We all agree we need partnerships between the public and the private sector to meet the Sustainable Development Goals. Public-private partnerships (PPPs) require a better understanding between partners and innovation around institutional structures to ensure accountability, risk and benefit sharing, and value for money. These are fine words but, as the representative of a large, research-based multinational, I have found that things are not always that simple.
From the private sector viewpoint, governments need to provide clear laws and regulations, zero tolerance to corruption and a secure environment for business to operate. But they also need to avoid unnecessary bureaucracy, and have the flexibility to ensure that the partnership between the private sector and public sector is beneficial and delivers on national objectives. Support is available – the International Finance Corporation, a division of the World Bank, has been running a Pilot Health Public-Private Partnership Advisory Facility which advises governments on how to best approach partnerships in health.
Some African governments see PPPs as a key route to move their health system toward financial independence. One example of a successful collaboration is in Kenya, where Novo Nordisk has partnered with county governments, the Ministry of Health and faith-based organizations to build supply chain capacity to allow intensive monitoring of excessive mark-ups for insulin, driving down the price of a vial by 70%. Another example is the work done by the African Health Markets for Equity (AHME), which is working in Nigeria to improve the quality of healthcare in the private sector. Led by the PharmAccess Foundation, AHME partners with governments, donors, and public and private sector providers to provide health insurance for rural people through a subsidized annual premium. By reducing out-of-pocket payments for health services, the scheme is contributing to increased financial protection for the poor.
As Africa faces new health challenges, the need for transformational PPPs becomes even more necessary. Longevity in many African countries has jumped since 2000. The leader is Malawi, with life expectancy at birth rising by an astonishing 42%, while Zambia and Zimbabwe have both seen rises of 38%. Many other African countries are also up more than 30%.
This has been achieved mainly through substantially reduced maternal, infant and child mortality, and success in dealing with Africa’s traditional killers such as HIV, malaria, and tuberculosis. At the same time, economic prosperity and urbanization have led to the rise of diseases common in older people and in higher-income countries, such as cancer, heart disease and diabetes. Such chronic, non-communicable diseases (NCDs) require a very different approach to the way infectious diseases are managed by health systems.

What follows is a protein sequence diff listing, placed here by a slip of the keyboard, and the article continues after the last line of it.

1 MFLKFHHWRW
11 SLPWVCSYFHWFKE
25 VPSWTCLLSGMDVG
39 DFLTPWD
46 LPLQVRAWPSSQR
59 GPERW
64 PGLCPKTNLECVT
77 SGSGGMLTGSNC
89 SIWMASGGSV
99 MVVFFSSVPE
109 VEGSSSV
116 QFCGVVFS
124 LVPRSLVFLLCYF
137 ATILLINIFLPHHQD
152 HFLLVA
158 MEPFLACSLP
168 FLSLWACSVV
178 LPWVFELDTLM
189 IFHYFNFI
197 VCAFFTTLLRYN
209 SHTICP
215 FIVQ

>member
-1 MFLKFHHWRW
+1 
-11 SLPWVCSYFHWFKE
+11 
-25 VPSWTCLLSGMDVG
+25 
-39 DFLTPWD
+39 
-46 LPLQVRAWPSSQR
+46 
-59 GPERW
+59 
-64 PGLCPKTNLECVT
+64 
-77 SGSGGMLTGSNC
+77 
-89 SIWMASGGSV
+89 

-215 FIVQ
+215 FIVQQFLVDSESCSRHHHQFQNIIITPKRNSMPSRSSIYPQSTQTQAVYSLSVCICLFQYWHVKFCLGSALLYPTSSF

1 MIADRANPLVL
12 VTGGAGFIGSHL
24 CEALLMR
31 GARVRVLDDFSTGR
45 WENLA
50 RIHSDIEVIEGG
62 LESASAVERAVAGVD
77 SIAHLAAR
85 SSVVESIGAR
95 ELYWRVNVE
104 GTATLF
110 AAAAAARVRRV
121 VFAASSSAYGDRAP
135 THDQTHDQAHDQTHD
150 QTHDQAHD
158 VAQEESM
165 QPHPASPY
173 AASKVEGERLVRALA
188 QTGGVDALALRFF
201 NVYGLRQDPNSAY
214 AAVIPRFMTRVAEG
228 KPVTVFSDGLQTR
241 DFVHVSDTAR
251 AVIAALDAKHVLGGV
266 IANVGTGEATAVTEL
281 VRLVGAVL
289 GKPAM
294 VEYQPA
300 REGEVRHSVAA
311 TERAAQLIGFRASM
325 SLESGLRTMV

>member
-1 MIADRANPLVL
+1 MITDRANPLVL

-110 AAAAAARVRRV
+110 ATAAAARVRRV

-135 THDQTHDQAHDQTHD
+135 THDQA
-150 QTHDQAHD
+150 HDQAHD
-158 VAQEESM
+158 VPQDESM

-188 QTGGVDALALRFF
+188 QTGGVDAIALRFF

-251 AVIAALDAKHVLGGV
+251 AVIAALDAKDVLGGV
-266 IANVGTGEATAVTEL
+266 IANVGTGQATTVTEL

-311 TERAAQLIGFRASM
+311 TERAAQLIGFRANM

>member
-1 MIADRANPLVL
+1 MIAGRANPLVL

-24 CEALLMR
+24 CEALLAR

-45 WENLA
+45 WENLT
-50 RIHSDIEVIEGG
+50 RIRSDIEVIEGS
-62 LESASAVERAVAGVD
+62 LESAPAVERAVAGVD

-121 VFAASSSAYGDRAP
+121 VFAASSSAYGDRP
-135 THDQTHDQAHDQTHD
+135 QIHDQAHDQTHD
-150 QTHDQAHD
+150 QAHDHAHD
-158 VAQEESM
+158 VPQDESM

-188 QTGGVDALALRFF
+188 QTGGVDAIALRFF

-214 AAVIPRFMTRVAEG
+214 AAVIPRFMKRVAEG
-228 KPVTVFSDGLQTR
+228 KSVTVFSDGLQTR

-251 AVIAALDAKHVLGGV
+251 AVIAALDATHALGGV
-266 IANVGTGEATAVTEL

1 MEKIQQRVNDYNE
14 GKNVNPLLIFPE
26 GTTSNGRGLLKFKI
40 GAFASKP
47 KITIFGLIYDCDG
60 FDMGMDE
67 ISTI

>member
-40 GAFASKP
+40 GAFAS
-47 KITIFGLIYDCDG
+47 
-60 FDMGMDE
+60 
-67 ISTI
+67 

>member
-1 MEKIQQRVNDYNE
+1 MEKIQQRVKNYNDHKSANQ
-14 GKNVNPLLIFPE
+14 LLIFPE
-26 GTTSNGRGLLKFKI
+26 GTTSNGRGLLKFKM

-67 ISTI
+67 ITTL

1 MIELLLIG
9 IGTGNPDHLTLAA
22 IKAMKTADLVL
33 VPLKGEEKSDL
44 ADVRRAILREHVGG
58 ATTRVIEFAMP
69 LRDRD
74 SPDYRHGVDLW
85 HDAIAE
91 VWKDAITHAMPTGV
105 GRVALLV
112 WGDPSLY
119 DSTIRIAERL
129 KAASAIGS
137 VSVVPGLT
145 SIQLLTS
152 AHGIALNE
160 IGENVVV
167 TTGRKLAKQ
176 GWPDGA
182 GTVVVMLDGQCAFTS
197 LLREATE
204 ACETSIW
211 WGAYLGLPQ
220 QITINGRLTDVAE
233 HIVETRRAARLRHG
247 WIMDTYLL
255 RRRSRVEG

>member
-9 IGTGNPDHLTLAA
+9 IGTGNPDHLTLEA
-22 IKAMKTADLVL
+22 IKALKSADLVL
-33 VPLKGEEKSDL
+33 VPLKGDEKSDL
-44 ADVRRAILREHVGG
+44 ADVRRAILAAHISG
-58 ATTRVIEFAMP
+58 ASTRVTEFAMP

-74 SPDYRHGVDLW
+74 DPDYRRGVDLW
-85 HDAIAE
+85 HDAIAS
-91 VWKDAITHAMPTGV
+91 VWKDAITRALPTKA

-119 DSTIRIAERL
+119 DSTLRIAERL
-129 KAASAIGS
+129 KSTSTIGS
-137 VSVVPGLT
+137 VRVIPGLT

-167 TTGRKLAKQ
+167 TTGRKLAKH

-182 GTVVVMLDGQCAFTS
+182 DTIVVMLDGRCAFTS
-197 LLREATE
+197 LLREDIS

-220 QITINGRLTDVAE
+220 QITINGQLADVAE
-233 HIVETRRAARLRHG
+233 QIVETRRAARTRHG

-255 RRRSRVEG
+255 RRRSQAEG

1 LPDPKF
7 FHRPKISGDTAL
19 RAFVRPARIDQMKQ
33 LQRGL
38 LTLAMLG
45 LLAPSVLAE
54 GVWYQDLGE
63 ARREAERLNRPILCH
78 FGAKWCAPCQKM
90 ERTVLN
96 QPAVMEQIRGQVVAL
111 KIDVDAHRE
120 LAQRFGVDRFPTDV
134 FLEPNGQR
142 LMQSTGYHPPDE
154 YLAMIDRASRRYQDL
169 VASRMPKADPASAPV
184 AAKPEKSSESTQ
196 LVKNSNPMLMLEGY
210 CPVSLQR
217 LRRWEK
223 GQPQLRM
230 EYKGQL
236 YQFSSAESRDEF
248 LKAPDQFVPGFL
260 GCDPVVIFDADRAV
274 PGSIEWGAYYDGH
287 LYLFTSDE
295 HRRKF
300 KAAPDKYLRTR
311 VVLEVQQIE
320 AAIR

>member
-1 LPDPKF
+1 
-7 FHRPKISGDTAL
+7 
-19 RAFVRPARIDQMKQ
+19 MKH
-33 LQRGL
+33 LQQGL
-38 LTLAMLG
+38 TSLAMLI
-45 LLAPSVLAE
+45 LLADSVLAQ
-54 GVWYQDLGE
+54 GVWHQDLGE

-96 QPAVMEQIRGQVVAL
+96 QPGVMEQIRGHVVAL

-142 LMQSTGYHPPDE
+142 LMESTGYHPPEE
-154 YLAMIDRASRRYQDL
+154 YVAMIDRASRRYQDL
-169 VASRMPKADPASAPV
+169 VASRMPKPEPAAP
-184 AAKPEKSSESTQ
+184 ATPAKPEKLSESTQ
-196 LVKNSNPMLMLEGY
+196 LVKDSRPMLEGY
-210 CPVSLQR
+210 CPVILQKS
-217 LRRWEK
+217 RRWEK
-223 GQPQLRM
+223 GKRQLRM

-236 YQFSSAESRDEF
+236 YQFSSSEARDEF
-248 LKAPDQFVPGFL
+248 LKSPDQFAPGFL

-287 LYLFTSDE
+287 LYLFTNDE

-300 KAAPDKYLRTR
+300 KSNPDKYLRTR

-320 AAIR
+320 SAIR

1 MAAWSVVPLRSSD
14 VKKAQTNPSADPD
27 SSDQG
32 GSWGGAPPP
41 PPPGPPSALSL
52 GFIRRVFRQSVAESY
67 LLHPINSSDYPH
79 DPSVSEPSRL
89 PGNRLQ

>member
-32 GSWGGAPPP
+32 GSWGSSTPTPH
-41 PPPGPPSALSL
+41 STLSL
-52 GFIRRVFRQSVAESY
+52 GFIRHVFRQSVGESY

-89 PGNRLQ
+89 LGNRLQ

Many of these countries are aware of the dangers that NCDs pose, and the need to keep their health systems evolving to combat them effectively. In an effort to institutionalize the fight against chronic diseases, Kenya, Nigeria, and Cameroon are among many African countries which have developed government programs to fight NCDs.
But even for proponents of PPPs, there are challenges in extending them into a close, integrated long-term working relationship on chronic diseases. Finding effective solutions that have the biggest health impact requires novel solutions on both sides. We are trying out exactly this through a new program called Novartis Access, which launched in Kenya in 2015 and will be rolled out across multiple African countries by 2020.
The programme provides a portfolio of medicines against the most common chronic diseases (hypertension, diabetes, heart disease, cancer and respiratory illness) to health systems at a cost of $1 per treatment per month. This is combined with capacity-building support for supply chain improvement and education for healthcare providers on how to manage the most common NCDs. For a private company, offering very affordable pricing in a portfolio model is a transformative idea that carries great volume opportunities but also risks. For governments, moving from single drug procurement to a portfolio approach requires a mindset shift and sometimes adapting the way medicines are procured.
Novartis Access aims to be profitable in the medium term, albeit at low margins, so it is sustainable long-term. The programme is not dependent on donor funding but relies on governments continuing to see both the supply of affordable NCD medicines and the investment in training as cost-effective solutions to improve the health and wealth of their people.
We are still at the very early stages of our journey. We don’t pretend to have the solution to improving access to medicines, but I believe programmes like this offer compelling examples of how the pharmaceutical industry can work with other partners – including other private sector companies, government, and faith-based organizations – to overcome access issues in poor countries.